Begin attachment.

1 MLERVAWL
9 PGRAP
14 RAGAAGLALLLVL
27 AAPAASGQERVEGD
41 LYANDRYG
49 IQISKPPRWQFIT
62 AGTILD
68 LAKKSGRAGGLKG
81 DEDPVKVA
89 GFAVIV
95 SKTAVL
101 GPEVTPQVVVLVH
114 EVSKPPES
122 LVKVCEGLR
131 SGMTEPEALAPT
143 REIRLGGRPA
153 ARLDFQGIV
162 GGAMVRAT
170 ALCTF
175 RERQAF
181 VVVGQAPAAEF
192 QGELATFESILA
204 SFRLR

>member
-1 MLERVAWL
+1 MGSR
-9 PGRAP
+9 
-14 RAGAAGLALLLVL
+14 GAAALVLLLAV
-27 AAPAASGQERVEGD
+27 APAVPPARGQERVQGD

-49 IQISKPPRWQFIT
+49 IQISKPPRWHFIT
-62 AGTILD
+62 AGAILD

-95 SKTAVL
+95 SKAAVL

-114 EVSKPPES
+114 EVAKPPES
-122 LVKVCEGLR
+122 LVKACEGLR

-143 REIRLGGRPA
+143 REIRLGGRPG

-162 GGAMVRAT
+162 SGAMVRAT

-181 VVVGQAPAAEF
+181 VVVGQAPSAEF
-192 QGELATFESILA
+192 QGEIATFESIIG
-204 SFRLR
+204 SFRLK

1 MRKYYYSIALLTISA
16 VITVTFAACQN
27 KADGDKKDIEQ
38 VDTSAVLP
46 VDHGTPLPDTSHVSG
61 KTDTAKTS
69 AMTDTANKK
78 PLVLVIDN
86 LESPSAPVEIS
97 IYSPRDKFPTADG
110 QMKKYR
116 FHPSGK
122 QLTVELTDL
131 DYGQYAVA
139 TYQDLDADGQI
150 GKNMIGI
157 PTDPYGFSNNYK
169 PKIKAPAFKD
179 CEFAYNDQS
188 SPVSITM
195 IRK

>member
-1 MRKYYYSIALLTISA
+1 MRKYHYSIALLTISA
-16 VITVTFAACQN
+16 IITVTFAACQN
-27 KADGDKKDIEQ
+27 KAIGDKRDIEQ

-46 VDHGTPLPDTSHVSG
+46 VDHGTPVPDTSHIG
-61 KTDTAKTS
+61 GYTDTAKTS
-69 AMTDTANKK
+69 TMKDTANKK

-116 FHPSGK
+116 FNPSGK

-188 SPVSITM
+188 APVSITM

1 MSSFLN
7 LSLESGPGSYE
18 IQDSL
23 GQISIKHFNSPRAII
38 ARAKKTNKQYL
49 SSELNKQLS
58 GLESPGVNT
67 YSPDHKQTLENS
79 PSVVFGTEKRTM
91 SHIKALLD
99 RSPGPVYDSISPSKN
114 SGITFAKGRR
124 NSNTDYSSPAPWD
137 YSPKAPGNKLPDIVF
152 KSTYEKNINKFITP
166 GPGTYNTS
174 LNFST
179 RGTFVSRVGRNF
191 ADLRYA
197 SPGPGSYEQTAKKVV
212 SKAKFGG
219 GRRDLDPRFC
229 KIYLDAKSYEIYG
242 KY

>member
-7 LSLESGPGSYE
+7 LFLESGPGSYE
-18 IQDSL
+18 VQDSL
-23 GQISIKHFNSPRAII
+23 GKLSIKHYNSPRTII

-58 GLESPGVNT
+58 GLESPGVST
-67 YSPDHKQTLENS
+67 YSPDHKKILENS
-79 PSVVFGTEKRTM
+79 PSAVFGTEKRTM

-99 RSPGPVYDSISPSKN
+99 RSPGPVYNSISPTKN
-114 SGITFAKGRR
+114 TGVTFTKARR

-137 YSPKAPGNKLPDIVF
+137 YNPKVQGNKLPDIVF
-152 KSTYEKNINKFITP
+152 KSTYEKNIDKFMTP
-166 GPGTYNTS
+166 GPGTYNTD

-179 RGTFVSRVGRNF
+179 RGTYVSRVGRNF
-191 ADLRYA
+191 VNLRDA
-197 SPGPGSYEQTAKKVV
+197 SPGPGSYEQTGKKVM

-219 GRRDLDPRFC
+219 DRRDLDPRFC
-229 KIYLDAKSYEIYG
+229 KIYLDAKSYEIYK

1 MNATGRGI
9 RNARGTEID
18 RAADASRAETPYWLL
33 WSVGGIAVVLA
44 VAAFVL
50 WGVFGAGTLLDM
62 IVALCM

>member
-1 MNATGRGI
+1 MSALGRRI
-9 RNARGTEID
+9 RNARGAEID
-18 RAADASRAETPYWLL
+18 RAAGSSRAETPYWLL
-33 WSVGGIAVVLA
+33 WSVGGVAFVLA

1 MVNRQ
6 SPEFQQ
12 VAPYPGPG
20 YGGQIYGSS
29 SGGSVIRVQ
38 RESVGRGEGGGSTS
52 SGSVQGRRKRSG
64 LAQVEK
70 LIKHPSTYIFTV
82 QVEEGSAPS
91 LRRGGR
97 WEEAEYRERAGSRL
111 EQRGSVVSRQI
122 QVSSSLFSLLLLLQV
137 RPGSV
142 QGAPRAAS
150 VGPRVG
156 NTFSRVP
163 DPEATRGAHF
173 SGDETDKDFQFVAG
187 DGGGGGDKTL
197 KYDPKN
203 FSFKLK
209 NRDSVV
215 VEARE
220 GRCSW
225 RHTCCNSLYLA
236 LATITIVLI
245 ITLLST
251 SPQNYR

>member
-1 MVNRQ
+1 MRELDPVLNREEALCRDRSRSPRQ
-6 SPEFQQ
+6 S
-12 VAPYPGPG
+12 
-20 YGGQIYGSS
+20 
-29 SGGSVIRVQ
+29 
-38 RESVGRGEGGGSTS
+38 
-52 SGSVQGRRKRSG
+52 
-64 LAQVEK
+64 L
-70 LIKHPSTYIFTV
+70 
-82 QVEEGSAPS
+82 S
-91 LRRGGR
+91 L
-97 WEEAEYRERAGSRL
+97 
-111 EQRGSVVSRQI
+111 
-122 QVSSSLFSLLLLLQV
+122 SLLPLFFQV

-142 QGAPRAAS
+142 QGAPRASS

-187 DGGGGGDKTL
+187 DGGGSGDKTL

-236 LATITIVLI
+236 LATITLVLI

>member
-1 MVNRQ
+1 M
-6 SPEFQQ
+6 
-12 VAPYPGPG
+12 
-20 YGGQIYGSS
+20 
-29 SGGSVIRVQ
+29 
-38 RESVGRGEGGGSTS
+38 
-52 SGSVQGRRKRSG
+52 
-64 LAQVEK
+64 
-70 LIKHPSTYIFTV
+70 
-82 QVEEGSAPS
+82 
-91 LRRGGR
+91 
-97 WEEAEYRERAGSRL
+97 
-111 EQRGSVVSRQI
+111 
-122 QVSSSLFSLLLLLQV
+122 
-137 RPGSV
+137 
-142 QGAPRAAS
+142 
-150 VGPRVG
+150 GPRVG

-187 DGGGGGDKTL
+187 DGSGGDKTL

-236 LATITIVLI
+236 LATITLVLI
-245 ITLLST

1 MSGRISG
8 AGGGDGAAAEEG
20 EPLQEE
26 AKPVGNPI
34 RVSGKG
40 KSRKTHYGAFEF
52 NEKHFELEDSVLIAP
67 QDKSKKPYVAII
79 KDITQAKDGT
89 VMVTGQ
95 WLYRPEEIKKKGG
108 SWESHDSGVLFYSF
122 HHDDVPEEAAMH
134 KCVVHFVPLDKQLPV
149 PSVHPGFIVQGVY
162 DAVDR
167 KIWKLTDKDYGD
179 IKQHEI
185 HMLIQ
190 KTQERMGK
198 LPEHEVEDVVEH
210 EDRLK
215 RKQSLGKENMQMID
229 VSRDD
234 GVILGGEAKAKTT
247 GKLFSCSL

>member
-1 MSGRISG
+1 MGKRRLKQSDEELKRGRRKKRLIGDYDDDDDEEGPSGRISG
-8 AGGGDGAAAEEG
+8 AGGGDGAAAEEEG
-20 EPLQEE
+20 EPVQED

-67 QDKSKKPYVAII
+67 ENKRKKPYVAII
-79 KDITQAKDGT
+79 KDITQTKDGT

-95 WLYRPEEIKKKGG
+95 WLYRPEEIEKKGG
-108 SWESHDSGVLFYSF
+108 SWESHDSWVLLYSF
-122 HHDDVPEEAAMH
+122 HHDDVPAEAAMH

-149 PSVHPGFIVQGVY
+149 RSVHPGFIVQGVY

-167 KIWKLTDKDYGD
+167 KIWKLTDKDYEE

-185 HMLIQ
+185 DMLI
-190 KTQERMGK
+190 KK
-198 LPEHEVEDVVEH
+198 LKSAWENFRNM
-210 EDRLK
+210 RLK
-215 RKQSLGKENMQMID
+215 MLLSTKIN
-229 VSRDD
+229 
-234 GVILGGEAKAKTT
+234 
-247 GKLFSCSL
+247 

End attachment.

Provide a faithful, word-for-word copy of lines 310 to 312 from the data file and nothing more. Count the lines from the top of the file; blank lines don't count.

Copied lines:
-122 HHDDVPEEAAMH
+122 HHDDVPAEAAMH

-149 PSVHPGFIVQGVY